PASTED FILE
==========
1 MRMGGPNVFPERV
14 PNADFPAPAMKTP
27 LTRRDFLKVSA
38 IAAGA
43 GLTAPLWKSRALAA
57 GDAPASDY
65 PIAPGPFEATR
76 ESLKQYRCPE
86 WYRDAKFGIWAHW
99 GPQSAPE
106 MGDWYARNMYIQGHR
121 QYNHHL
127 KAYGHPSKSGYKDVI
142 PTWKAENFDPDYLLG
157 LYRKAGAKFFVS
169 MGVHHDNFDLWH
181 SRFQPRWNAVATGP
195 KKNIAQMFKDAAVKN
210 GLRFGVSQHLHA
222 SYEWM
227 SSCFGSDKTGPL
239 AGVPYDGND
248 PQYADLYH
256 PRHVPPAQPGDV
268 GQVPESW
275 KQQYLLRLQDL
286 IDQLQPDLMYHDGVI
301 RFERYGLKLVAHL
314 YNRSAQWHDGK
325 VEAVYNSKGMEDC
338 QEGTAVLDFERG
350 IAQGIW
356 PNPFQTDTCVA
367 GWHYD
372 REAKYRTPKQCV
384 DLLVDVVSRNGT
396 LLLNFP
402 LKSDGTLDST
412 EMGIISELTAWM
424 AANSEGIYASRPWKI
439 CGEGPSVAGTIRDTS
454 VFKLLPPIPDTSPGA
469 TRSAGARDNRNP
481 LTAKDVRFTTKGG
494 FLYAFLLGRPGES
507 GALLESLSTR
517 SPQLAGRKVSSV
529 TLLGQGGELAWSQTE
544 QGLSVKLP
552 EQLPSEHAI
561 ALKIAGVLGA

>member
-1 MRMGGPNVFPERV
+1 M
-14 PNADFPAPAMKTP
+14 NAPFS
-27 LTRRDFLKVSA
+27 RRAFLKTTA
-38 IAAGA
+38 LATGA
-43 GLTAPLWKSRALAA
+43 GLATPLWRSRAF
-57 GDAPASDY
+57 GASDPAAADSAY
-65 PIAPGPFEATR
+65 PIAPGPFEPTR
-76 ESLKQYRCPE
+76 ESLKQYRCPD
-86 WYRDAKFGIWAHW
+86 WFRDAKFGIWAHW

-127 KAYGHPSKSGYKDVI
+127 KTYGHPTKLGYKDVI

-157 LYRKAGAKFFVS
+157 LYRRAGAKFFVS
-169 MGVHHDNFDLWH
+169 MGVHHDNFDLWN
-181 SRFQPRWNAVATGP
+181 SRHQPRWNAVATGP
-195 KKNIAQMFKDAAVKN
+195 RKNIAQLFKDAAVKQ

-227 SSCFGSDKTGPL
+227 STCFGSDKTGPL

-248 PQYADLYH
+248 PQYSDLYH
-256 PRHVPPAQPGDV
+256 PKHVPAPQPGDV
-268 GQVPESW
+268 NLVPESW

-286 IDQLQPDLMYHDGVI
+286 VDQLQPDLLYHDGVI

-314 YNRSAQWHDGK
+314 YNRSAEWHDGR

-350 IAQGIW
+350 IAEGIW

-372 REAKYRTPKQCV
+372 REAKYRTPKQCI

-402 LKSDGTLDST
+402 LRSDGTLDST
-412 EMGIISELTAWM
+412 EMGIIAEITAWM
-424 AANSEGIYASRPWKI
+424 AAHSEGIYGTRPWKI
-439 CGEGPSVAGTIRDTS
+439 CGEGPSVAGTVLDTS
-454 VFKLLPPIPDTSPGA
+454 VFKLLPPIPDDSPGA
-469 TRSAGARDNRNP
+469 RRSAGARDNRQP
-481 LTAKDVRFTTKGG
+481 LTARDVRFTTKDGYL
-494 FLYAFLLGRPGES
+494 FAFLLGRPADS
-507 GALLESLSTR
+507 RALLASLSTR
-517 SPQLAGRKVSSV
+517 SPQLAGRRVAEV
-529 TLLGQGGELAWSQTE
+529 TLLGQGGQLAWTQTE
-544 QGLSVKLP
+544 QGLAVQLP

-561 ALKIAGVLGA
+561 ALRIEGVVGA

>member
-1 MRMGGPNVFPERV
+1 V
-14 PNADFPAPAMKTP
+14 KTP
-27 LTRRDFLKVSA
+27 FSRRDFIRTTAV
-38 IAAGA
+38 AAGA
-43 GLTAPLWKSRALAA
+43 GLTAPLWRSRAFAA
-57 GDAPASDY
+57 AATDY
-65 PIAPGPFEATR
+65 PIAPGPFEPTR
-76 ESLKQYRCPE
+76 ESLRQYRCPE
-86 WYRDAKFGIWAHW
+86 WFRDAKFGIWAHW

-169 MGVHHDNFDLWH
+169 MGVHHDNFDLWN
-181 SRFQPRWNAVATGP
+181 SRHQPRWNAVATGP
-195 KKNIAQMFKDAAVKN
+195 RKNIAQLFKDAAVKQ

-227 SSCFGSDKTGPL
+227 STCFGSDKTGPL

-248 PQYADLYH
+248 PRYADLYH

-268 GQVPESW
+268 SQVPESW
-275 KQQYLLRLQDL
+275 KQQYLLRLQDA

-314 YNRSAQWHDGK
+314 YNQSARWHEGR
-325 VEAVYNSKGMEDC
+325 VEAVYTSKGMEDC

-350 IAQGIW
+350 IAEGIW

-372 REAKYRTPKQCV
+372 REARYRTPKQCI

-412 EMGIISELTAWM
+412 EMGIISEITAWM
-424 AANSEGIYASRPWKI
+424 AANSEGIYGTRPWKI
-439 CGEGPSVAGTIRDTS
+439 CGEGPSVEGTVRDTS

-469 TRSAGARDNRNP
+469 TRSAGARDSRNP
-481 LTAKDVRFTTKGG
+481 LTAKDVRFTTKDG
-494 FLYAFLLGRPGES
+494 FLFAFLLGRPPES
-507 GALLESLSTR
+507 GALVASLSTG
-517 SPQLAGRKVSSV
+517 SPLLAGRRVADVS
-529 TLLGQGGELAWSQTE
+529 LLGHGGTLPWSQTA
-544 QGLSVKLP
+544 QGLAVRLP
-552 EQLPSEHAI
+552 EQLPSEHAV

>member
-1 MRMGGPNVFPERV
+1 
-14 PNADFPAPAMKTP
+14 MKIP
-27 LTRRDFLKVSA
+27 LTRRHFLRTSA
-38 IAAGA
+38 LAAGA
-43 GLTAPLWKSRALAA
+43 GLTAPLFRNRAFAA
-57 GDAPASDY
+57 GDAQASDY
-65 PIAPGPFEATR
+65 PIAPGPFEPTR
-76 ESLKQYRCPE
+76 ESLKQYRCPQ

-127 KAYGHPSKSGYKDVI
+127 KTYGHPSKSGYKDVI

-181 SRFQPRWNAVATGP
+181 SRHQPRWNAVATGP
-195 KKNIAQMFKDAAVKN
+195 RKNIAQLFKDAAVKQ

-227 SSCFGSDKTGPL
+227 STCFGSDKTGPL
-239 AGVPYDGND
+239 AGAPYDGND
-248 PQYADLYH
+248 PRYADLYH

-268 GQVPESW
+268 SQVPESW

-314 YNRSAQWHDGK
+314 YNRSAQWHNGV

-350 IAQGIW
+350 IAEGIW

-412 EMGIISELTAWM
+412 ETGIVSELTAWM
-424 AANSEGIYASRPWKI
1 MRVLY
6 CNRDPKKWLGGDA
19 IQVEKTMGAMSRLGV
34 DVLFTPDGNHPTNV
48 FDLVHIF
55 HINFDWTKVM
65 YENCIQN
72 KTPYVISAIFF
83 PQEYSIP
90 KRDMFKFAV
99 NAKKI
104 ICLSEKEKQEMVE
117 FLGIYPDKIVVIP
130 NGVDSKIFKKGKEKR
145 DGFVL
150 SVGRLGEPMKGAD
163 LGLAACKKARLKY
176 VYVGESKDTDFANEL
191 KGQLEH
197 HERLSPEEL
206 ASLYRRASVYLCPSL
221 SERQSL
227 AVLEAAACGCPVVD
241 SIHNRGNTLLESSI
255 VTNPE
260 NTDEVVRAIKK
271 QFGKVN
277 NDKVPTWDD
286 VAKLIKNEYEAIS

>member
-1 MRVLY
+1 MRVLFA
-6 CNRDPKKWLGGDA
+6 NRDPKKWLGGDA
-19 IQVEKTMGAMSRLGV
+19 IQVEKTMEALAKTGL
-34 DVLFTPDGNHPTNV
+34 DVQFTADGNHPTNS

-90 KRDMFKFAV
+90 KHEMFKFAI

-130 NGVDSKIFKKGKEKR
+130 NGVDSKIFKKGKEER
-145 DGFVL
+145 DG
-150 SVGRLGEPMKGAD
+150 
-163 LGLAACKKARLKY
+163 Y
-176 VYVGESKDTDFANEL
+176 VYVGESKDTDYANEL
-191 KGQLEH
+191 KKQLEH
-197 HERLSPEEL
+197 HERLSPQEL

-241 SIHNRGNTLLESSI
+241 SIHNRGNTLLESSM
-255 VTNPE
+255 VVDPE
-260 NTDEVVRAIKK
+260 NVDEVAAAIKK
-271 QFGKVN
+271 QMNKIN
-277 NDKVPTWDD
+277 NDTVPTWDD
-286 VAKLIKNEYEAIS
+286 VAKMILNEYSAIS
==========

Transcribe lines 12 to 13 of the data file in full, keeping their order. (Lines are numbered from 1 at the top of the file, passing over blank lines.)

121 QYNHHL
127 KAYGHPSKSGYKDVI